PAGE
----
A Man’s Place Is in the Home, Bible Contradictions, & Poetry for the Pro-Life Cause
Wisdom for Your Weekend is your regular installment of what we’ve been reading (and watching) around the web. Presented to you by Chris Pappalardo, with occasional guidance from Pastor J.D., this is our attempt to reflect Proverbs 9:9: “Give instruction to a wise man, and he will be still wiser; teach a righteous man, and he will increase in learning.”
Articles of the Week
Humility as Dispositional Prayer, Brad Hambrick. The obstacles that keep us from a rich prayer life are legion: We don’t have time; it feels awkward; we have theological questions about unanswered prayer or God’s sovereignty. But Pastor Brad sees a disposition standing in the way of an unhindered prayer life—a lack of humility. In humility, we can truly “pray without ceasing.” If you want your prayer life to stop languishing in the shallows, why not ask God for humility?
A Man’s Place Is in the Home, John Jalsevac. How do you like that for a gripping title? Jalsevac does a deep dive into social history, examining the origins of many of our current gender assumptions. Why exactly do we think that men should work outside the home? (Is that a universal experience?) Is the domestic life actually less important than the working life? Most importantly, how should Christians think about work and home life, whether male or female? This is a stellar piece, and borrows heavily from a theologian who is always worth your time—larger than life G. K. Chesterton.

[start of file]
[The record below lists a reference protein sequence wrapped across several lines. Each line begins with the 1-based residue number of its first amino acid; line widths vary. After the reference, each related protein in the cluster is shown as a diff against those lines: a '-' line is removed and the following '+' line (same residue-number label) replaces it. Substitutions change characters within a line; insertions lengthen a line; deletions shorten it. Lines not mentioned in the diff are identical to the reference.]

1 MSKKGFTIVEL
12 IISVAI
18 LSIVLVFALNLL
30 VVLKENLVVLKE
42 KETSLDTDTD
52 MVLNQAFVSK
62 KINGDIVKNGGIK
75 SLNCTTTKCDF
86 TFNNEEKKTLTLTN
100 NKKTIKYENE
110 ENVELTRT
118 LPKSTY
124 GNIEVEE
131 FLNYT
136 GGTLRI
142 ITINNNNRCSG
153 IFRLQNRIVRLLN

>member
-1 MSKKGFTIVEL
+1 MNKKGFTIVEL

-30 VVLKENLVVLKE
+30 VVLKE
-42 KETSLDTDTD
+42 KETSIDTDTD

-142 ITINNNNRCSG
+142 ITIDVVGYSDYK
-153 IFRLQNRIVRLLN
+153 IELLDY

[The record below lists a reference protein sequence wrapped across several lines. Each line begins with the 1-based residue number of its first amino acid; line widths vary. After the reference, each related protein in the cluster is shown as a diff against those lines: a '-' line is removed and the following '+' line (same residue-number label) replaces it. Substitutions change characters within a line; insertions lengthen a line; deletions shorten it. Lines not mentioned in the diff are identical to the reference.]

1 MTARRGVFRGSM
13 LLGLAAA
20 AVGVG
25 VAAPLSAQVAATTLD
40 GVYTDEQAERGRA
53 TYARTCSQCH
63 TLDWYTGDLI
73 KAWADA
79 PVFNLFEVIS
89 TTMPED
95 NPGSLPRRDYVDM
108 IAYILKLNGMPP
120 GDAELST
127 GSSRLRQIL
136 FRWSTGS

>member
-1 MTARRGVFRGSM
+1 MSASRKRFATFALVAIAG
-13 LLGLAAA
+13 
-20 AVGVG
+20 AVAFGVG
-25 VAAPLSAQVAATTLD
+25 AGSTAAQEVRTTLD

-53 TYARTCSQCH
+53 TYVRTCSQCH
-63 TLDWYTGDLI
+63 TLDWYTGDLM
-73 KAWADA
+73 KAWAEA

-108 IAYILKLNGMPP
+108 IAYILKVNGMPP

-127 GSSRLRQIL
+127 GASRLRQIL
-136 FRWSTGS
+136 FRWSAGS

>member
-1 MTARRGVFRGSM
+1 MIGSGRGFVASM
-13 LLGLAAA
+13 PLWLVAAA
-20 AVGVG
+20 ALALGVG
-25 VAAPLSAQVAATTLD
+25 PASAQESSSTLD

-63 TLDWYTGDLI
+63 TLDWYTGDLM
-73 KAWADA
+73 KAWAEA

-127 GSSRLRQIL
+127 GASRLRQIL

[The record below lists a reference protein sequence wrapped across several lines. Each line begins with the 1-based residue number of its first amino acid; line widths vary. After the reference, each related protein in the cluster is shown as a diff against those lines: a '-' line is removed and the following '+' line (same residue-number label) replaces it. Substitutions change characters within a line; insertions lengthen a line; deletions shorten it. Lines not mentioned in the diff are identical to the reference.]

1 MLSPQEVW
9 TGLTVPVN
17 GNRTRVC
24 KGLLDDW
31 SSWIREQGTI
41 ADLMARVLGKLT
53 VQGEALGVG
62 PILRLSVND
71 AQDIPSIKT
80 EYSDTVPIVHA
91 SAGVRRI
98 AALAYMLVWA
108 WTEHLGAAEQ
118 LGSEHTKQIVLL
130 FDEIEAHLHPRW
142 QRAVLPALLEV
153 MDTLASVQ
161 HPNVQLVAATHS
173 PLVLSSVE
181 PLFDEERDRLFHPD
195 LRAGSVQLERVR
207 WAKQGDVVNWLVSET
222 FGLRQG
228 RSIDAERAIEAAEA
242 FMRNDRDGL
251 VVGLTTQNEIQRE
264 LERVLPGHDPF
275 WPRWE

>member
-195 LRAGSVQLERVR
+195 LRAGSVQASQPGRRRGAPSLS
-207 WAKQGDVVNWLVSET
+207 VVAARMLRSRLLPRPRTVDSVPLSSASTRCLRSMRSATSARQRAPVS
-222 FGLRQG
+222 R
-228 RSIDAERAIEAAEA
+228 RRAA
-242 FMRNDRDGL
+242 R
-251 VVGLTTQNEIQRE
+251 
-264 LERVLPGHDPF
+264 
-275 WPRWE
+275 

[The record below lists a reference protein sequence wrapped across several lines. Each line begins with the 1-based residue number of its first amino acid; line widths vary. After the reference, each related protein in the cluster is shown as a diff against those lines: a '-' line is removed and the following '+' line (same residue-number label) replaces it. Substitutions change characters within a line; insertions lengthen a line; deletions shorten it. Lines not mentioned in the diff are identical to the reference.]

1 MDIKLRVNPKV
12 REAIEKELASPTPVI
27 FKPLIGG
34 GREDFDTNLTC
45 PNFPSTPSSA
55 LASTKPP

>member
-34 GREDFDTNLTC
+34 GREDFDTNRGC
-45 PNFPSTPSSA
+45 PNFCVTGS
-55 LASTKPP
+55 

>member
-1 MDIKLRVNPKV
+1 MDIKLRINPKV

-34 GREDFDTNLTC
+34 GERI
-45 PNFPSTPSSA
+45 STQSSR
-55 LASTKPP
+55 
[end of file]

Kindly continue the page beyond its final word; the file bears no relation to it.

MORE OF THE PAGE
How Poetry Might Change the Pro-Life Debate, Karen Swallow Prior. Prior wrote this around the time of Sanctity of Life Sunday (in January), but the lesson is just as relevant in March. As Prior points out, public opinions on abortion seem to have reached a stalemate, and it’s not clear where the conversation will go next. But one thing is certain: There is a wealth of opportunity for the pro-life movement, if only they will bring poetry to bear. Arguments, of course, are necessary, but more hearts may be moved by emotion than by reason. Perhaps it’s time we leaned into that insight and let poetry do its work.
I’m Complementarian and I Read Books By Women, Tim Challies. Last week we pointed to Jen Michel Pollock’s article, asking, “Why aren’t men reading women authors?” One of the possible answers to that question is that complementarianism is to blame. (Complementarianism is the belief that God has designed men and women to have distinct, complementary roles in the home and in the church.) But should a belief in distinct roles lead men to shun female authors? Challies thinks not. He’s as rugged a complementarian as they come, and he urges his fellow complementarian men to listen to pick up the prose of the ladies in our midst. He even gives a few recommendations at the end, too!
What About Contradictions in the Bible? Andreas Köstenberger. Most Christians hope that their non-believing friends won’t challenge them about the many “contradictions” in the Bible. But is there really much to fear here? Not if we approach the Bible with a willingness to do a little work. Köstenberger shows why one of the more troubling New Testament “contradictions”—that of the centurion asking for his servant’s healing—was never a problem for the original readers … and shouldn’t be for us, either.
On the Lighter Side
It’s-a Me, Mario! Great Big Story. I never really thought about the fact that the voice of Mario had to come from a real person. And here he is—Charles Martinet. What a delightful little feature this is.